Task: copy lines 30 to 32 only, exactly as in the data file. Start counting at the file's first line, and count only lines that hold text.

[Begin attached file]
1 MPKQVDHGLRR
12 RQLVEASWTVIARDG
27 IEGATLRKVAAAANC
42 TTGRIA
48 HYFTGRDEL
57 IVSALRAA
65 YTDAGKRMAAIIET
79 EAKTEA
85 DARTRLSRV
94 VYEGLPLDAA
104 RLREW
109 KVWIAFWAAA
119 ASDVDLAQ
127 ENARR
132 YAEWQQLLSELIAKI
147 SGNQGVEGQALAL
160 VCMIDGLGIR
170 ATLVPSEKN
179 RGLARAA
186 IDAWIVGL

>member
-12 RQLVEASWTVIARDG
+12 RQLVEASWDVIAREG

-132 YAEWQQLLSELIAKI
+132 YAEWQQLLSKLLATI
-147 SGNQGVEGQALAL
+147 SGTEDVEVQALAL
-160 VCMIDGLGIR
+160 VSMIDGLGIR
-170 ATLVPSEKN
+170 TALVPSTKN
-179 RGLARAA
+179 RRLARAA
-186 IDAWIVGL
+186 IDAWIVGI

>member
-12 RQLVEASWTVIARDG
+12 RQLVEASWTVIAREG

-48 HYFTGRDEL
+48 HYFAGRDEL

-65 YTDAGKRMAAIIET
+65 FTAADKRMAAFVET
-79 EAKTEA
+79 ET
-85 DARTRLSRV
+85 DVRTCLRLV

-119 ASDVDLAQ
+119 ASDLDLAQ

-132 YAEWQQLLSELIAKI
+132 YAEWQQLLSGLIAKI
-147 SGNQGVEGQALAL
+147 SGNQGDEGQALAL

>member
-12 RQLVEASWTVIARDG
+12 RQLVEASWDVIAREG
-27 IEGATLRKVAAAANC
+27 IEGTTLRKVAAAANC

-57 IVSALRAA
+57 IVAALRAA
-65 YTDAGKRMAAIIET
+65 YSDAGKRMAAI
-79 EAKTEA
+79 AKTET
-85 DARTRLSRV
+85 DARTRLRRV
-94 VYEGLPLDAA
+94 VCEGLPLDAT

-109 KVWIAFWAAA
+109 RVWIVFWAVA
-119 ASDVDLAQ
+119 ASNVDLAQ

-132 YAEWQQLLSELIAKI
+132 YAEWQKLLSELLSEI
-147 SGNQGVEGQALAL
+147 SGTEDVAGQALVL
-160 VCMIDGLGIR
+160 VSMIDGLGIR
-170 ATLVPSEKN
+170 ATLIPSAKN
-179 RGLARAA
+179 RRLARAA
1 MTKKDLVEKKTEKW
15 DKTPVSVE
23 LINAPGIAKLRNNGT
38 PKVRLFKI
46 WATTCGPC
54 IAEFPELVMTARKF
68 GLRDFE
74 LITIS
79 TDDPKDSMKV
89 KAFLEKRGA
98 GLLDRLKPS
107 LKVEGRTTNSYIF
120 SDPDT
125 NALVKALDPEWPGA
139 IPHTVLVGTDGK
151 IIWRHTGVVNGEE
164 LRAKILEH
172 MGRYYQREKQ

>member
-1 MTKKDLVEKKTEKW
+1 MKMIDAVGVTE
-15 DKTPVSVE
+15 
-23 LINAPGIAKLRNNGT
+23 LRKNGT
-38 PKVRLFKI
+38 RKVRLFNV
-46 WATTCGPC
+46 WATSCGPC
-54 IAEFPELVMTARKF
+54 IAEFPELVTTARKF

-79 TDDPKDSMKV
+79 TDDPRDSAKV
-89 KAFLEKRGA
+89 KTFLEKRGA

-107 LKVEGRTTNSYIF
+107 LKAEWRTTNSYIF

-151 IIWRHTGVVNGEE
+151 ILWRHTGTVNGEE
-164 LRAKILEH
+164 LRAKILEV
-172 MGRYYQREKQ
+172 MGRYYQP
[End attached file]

-170 ATLVPSEKN
+170 TALVPSTKN
-179 RGLARAA